As it turns out, the only guests for the evening were my colleague, his wife, a friend of theirs and a friend of the speaker, so there were just six of us eating. The meal, prepared by Chef Zhang, a Shaanxi noodle specialist who figures prominently in Jen's book, prepared a home-style menu of 7 courses (they promised ten, though, a fact that I ribbed the manager of the venue about mercilessly, prompting her to add one more course to shut me up), including fried stuffed lotus root, red cooked braised eggplant, Gong Bao chicken with cashews, a dry-cooked mushroom dish, smoked tofu with pork belly, and caramelized fried apples with homemade ice cream. The food was pretty good (though not really my favorite style, and the cashews were added to the Gong Bao chicken raw, rather than fried or roasted, so they were not crunchy at all), but the conversation was great, and we had a lot of fun.

Sandra was going to talk about Chinese food blogs, but a) there aren't all that many of them worth talking about and b) we kept digressing and veering off on tangents that turned out to be at least as interesting as her intended topic, so we just let the conversation take us where it would. Before we knew it it was past 10pm and time for us to head home and get ready for another day at work. But there was one topic that is worth mentioning, if only because of the hilarity that ensued. My colleagues and their friend are all Jewish, though only one of them makes a nod in the direction of keeping kosher by avoiding pork (except in cases where he chooses to ignore pork's presence), and one told us about a trip to the US to visit family who do keep kosher. They were in lobster country, though, and after a few days her kids begged her to sneak them out to grab a lobster meal. This they finally did, and she was rhapsodizing about how great the lobster was, and only $3.99 a pound. I pointed out that, according to the Talmud, lobster is kosher if it's on sale for less than $5/lb, leading to great hilarity around the table, followed by recriminations for the tinge of anti-Semitism that the joke entailed.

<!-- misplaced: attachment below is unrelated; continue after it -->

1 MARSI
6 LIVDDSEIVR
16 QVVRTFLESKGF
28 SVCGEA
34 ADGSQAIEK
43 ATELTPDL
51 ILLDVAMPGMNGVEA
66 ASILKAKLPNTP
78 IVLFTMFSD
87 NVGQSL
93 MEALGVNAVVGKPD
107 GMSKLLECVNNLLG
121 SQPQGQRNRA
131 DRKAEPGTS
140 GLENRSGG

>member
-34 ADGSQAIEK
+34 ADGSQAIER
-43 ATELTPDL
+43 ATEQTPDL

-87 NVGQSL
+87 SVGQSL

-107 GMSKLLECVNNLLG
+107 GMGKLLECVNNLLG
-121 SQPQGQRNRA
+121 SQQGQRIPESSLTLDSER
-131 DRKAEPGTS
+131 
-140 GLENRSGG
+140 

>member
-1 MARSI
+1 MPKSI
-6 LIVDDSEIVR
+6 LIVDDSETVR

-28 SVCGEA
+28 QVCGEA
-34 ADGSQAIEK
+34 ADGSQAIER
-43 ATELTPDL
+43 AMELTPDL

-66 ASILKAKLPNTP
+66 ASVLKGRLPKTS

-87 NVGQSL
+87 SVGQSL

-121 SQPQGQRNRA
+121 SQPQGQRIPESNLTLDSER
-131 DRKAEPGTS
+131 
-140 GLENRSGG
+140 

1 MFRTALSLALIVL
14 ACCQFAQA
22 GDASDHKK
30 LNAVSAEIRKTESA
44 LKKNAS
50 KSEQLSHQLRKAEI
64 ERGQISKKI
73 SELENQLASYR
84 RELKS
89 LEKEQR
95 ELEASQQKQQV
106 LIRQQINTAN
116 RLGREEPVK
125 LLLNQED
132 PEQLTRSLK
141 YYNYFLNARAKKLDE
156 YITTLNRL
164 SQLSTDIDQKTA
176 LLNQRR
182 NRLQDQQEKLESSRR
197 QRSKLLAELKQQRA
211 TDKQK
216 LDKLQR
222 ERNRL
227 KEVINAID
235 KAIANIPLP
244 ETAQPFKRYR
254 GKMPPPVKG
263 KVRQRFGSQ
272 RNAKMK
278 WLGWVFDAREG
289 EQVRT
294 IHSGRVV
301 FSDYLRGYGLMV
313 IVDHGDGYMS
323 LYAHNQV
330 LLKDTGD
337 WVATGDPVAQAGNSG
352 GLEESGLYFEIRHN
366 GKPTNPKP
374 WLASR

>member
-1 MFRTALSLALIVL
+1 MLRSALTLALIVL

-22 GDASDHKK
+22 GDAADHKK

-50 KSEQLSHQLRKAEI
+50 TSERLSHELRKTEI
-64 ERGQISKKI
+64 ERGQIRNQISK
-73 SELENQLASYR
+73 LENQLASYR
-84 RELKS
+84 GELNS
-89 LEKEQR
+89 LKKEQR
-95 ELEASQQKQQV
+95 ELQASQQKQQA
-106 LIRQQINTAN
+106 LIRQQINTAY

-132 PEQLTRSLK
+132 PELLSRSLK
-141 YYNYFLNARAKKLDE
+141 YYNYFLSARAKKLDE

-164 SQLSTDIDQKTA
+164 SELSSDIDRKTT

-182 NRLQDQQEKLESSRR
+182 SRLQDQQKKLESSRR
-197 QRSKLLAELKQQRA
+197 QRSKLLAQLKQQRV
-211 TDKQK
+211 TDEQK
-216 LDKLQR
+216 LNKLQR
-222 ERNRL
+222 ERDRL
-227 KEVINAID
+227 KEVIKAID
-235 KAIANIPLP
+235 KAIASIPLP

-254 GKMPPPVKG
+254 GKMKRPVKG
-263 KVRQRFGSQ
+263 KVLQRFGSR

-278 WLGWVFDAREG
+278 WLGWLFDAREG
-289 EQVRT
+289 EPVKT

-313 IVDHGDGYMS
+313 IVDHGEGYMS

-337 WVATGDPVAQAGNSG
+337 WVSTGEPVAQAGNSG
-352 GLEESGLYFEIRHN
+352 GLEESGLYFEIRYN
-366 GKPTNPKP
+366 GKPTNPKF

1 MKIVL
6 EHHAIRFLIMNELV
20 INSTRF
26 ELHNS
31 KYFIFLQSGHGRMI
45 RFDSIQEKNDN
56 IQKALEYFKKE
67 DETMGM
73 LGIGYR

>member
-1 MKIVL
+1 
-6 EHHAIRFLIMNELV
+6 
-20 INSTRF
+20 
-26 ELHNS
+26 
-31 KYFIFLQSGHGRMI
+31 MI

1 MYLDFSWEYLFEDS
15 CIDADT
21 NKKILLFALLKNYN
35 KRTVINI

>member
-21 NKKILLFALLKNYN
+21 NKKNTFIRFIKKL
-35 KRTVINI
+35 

Photos to follow.

Sunday, August 23, 2009

A Disappointing Chaîne Dinner

Last night was the latest get together of the Chaîne des Rotisseurs here in Beijing, held at Vascos restaurant in the Wangfujing Hilton. The menu sounded very promising, featuring dishes from places around the world associated with Portuguese exploration or colonies. Thus the menu began with a dish from the Canary Islands (aren't they Spanish??), then on to Cape Verde, proceeding from there to Mozambique, then Kenya and Calcutta (uh, isn't that British; why not Goa??), and finally back to Lisbon. The dishes sounded like they should be good, too, with things like fried oysters, quail b'stilla, and roasted lobster, but in fact the best dish of all was the palate cleansing sorbet between the lobster and beef course. Problem was that the flavors were insipid for the most part, and several of the dishes were served in such a way that we were not sure how to eat them (with fingers, or utensils?). Some of our dining companions blamed the Portuguese head chef for the problem, arguing that the Portuguese just don't know how to cook, since their cuisine is so simple (mind you, he was German, so not exactly arguing from a position of strength...).

Not only was the food disappointing, but the restaurant itself seems to be the space that the hotel uses for its breakfast buffet or something, since the room was pretty lacking in charm, and the tables were long rectangles that were not conducive to conversation at all, so we ended up chatting only with the people seated immediately next to us. At least they were interesting, so that made for a bit of a diversion, but overall the meal was a real downer, and we even left feeling a bit hungry!